Injuries of class; like deviants tortured publicly in the 17th century, poor women bear bodily marks of their crime to remind us what could become of us. “The bodies of poor women and children, scarred and mutilated by state-mandated material deprivation… work as spectacles… for socialising and controlling bodies…” Branded with Infamy, Vivyan C Adair

Letting go of the Internalised Male Gaze

We (women) each have a censor inside of us judging us from a (perceived) man’s perspective. Not bad since we are often trying to attract them – good to be on top of what they may think of us. One step ahead of them. Yet debilitating when taken to an extreme so that concern over our appearance and behaviour dominates our lives, taking up far too much time, and at the cost of far more important issues – like getting equal pay and decent maternity rights. And when our perception of the male gaze informs us that we must relentlessly diet or modify ourselves this is doubtless damaging for health mental and physical. Our internalisation of the ‘male’ gaze is not fictitious though – we glean it from media’s obsession. We women are not supposed to take up physical space – or by extension power space; we’re not supposed to have our own voices.

In ‘Letting Ourselves Go’, Cecilia Hartley exposes how fat women are the only real feminists. For my entire adult life I have had a body that is deemed acceptable as a woman’s; a little pre-pubescent in form but not without curves, I don’t have to diet to remain a healthy size 8, in fact I eat quite a lot of what I want. I don’t go to the gym, but I am a compulsive cyclist and if I don’t get that buzz racing round the city I start to feel restless. And I hold tricky poses day in day out because that gets me high too. Natural expression and genetics. What am I doing pushing body confidence? Sharing a good feeling; and besides it’s more than just bodily boldness; confidence spans so many realms. If I can give something I take for granted to lots of others, maybe the universe will show me what has previously eluded me.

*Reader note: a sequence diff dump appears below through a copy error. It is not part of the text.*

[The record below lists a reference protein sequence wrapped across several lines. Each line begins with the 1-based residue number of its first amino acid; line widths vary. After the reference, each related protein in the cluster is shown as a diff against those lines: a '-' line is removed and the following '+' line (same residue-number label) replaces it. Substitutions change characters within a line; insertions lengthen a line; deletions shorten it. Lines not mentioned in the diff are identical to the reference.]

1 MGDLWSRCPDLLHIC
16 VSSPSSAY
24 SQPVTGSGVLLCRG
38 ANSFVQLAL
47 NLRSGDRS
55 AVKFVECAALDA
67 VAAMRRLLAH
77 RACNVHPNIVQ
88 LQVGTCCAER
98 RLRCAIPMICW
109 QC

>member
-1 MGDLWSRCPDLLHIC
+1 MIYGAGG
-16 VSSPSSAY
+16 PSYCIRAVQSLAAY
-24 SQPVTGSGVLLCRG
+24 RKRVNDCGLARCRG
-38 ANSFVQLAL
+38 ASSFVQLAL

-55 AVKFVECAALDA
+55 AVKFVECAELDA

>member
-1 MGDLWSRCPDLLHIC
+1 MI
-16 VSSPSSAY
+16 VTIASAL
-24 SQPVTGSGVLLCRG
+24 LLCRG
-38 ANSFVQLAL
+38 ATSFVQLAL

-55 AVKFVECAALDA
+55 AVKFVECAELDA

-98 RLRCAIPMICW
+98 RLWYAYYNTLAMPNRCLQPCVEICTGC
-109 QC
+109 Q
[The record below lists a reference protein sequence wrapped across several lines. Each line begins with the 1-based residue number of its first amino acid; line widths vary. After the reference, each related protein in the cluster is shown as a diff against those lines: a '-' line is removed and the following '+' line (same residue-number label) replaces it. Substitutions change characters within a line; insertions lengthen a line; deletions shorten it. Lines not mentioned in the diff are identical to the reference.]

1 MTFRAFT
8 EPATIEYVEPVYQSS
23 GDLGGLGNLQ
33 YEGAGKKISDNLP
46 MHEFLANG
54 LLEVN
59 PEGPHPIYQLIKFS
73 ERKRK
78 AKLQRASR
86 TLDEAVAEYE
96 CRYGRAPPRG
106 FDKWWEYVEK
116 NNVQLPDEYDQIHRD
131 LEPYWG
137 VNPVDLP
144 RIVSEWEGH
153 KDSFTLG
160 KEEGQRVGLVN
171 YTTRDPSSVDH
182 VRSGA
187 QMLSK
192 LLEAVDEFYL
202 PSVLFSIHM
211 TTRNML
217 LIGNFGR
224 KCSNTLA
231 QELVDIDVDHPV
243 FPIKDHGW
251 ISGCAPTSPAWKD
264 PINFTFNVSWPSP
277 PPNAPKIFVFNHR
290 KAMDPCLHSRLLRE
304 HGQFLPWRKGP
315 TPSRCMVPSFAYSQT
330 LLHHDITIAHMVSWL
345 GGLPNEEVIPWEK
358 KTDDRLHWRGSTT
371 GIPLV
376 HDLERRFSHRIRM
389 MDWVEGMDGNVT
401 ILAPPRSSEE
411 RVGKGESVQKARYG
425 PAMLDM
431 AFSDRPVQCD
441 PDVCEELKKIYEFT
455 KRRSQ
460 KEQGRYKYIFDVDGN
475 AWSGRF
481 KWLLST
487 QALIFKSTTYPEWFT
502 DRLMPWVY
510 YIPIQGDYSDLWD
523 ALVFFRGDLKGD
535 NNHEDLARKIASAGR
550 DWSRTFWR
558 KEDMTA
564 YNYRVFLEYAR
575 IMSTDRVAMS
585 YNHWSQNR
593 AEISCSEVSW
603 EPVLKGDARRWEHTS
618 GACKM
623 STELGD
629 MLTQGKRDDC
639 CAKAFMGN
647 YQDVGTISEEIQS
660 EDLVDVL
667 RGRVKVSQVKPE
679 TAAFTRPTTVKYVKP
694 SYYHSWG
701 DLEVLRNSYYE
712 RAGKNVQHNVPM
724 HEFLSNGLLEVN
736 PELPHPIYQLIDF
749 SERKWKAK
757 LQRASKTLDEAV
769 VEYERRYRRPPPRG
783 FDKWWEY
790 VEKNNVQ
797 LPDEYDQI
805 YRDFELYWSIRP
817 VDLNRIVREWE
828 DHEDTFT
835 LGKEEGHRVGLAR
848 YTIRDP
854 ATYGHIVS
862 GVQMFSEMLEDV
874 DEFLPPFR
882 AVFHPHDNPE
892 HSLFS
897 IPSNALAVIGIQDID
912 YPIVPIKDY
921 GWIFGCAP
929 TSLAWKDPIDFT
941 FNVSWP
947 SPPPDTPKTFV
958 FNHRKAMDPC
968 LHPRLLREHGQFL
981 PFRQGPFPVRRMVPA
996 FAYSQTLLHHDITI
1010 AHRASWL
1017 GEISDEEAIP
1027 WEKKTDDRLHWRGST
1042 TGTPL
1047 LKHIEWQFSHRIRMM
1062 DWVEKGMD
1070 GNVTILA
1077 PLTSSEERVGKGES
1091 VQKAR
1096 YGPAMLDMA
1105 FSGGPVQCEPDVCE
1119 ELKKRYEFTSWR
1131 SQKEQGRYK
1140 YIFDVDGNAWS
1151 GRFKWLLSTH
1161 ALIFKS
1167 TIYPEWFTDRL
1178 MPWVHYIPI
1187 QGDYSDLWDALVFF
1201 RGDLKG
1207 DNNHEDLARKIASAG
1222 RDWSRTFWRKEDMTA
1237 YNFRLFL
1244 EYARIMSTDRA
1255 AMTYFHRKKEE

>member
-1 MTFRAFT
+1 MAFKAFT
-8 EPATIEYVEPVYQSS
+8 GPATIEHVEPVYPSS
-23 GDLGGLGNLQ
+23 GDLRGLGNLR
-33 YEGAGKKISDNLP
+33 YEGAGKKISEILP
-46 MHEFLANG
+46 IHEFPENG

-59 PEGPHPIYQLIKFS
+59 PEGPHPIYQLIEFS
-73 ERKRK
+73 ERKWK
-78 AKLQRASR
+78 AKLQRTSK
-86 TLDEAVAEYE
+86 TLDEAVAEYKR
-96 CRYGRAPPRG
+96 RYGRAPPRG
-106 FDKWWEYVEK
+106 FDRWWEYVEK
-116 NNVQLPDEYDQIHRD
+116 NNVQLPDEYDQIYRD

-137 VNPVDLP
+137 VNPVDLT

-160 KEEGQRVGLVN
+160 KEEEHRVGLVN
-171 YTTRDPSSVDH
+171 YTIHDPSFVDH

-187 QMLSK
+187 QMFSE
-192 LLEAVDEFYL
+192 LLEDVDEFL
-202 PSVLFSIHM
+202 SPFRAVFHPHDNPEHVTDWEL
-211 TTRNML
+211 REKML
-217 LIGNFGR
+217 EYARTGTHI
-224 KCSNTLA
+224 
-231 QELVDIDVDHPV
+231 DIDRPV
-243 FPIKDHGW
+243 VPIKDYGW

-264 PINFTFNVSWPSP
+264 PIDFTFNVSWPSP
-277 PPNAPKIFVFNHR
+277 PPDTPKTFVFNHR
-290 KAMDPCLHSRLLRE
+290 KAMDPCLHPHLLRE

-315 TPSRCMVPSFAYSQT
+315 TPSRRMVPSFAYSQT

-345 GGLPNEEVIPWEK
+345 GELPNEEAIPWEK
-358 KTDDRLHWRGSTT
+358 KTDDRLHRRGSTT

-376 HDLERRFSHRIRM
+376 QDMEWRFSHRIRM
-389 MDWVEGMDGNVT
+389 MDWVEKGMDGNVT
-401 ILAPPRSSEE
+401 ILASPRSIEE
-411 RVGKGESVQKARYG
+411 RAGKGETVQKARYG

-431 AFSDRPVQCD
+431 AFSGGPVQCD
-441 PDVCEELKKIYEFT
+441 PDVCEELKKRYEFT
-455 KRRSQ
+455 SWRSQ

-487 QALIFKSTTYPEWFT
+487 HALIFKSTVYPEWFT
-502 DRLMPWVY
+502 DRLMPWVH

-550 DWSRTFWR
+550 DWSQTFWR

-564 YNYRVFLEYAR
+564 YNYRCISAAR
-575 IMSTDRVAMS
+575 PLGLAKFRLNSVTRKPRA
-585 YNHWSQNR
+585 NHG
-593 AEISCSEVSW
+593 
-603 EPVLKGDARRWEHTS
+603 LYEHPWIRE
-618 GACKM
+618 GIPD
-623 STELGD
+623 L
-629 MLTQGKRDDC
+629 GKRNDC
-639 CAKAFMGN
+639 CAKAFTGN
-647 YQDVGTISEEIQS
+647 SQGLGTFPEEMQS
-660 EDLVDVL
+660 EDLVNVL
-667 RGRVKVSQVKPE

There is so much more I could say about this thought provoking book, but I must to bed and finish reading it!


The Pieta at Spirited Bodies 10; 8/2/13, photo by Gil Limor

The Pieta at Spirited Bodies 10; 8/2/13, both photos by Gil Limor

One thought on “Docile Bodies Rising Up

  1. My only knowledge about ‘intersex’ was from the book which I found illuminating, Middlesex.
    It relates the personal experiences of an intersex person, with I think great sympathy.